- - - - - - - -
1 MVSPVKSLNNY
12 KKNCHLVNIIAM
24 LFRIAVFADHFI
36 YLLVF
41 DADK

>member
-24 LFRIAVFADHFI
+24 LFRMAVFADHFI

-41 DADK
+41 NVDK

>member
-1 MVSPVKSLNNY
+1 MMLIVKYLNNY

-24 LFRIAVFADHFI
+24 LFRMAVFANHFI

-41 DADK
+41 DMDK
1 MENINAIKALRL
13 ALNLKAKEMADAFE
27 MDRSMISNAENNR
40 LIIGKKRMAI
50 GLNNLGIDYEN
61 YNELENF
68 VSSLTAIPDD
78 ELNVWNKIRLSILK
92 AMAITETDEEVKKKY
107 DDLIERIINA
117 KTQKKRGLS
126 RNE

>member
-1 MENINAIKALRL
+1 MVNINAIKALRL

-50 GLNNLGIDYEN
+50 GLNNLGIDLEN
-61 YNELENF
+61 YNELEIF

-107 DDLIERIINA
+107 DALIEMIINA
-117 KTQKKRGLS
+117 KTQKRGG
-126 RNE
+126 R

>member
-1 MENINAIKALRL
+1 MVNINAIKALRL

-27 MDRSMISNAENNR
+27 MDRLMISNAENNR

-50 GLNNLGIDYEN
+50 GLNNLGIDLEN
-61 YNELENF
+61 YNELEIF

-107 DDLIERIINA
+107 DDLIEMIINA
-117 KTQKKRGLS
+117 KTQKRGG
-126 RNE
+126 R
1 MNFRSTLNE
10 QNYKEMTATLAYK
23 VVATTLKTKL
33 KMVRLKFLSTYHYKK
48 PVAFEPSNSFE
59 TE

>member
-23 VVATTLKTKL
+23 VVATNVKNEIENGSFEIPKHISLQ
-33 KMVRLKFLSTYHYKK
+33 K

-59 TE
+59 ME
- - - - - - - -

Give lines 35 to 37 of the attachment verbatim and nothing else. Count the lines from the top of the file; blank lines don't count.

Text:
-61 YNELENF
+61 YNELEIF

-107 DDLIERIINA